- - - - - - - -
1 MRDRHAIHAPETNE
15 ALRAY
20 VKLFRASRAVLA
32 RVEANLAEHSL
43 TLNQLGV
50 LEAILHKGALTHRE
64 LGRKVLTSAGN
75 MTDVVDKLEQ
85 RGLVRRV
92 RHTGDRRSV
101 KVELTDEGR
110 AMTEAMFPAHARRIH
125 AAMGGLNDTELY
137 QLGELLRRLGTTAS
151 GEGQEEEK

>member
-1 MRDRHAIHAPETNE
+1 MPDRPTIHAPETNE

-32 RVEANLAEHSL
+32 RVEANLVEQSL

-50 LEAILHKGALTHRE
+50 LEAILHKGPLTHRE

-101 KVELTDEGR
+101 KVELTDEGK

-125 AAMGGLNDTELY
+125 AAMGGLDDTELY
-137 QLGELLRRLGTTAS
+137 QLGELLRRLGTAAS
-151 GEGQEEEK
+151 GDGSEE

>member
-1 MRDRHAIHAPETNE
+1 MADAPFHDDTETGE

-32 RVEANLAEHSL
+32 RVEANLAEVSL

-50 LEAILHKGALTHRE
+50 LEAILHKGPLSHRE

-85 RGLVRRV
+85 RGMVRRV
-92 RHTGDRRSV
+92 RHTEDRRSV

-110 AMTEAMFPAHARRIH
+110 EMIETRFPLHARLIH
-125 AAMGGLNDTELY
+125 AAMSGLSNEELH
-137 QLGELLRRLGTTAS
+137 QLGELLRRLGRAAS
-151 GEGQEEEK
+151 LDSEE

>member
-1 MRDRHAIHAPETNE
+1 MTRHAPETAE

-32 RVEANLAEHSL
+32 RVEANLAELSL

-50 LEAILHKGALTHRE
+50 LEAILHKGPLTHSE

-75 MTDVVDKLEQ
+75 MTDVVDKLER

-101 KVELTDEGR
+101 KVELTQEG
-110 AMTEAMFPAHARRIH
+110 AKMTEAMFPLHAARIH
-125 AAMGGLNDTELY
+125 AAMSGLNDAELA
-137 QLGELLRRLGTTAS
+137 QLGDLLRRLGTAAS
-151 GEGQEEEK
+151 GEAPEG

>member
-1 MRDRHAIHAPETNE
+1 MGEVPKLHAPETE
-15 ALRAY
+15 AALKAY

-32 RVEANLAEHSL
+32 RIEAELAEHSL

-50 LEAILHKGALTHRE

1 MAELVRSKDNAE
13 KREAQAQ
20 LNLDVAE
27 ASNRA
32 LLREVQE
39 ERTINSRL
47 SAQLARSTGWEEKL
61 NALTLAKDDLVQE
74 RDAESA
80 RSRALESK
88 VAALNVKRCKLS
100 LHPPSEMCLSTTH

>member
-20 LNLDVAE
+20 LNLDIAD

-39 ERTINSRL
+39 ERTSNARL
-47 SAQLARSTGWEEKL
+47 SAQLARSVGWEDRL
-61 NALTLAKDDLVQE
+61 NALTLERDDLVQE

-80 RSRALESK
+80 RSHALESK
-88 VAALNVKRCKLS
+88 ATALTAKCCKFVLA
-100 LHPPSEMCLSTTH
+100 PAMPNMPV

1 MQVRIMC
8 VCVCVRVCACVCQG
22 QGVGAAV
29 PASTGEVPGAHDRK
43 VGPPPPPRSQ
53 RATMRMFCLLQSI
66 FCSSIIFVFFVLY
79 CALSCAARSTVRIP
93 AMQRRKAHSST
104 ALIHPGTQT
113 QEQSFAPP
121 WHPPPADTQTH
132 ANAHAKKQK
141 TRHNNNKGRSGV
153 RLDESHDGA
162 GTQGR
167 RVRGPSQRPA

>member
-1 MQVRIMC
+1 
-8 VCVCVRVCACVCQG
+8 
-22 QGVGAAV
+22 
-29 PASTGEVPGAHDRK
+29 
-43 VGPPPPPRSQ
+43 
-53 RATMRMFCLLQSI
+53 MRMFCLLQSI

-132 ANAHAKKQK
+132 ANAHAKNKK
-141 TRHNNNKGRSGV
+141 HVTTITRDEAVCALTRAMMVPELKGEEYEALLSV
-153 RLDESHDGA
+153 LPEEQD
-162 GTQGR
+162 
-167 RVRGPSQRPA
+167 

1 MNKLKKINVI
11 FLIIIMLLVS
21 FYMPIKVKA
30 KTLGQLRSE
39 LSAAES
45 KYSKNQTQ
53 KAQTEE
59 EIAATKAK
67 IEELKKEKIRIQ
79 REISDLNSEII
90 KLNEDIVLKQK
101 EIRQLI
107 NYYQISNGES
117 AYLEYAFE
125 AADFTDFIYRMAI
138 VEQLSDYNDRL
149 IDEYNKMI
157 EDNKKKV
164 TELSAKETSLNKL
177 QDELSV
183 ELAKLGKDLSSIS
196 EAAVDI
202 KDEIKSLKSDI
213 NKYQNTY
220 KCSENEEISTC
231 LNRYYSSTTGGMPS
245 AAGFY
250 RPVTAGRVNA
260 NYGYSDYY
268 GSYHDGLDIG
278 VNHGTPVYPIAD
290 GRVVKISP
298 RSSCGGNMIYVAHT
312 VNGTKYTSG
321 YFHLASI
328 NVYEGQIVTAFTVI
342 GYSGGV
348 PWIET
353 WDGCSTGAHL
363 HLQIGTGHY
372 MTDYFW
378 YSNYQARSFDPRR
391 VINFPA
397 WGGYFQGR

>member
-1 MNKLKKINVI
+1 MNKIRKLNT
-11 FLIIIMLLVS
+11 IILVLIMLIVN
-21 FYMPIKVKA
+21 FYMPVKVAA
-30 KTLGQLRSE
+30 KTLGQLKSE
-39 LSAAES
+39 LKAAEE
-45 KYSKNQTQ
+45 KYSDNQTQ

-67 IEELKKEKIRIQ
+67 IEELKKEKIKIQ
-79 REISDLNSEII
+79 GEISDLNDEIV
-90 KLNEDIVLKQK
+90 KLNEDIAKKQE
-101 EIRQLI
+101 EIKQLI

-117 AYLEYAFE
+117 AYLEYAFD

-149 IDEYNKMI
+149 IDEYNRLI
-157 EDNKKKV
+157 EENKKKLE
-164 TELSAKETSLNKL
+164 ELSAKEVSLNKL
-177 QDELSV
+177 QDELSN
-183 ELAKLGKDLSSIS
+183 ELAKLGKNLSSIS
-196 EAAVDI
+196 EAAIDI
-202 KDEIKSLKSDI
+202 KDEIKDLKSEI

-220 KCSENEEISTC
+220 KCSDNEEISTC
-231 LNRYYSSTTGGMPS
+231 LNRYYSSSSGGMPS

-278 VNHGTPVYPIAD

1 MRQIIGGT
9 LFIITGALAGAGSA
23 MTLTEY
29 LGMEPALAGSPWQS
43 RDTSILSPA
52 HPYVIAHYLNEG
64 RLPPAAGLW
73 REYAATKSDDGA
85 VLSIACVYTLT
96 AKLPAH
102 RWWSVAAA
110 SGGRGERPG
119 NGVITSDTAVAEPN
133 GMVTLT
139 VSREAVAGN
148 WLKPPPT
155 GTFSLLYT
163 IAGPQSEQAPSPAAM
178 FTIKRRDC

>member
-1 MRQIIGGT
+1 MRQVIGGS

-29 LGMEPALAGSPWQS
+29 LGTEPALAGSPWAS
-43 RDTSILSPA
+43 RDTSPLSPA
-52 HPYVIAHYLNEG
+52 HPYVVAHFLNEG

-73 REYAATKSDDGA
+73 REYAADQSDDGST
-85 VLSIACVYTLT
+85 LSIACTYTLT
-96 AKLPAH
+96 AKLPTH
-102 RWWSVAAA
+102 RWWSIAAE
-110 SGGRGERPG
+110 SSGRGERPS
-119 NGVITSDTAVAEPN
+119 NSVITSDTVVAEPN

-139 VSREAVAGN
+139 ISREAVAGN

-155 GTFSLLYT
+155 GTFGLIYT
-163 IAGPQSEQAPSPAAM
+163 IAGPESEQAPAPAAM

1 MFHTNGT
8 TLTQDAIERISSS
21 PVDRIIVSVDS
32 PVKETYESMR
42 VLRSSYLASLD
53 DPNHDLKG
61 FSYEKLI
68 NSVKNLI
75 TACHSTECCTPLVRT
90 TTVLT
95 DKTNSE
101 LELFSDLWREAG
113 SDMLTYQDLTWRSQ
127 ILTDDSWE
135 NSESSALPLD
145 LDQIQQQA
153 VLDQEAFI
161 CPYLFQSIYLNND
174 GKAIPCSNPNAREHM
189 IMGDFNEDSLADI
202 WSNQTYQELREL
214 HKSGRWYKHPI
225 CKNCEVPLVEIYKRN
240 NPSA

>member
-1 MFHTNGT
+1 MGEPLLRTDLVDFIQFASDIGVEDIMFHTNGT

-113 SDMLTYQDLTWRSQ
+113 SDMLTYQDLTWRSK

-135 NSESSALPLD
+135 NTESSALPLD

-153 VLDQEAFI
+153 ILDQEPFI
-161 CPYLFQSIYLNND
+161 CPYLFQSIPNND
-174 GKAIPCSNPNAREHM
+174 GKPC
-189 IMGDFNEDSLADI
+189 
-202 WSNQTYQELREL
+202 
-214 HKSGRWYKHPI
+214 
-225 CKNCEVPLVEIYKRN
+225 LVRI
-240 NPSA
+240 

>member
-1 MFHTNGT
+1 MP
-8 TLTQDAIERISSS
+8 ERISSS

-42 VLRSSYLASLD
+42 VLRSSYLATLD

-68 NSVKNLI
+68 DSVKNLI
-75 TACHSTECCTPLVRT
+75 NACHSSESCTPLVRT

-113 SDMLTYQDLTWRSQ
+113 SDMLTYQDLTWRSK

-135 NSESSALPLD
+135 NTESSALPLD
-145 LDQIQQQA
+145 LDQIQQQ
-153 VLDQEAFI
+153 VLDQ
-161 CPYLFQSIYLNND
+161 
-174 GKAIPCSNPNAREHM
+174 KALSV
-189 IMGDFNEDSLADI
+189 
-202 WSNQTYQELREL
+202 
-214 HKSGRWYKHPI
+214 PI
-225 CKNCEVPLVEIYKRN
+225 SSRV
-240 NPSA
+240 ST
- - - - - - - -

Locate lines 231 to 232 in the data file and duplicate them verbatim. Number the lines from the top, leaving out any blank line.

9 LFIITGALAGAGSA
23 MTLTEY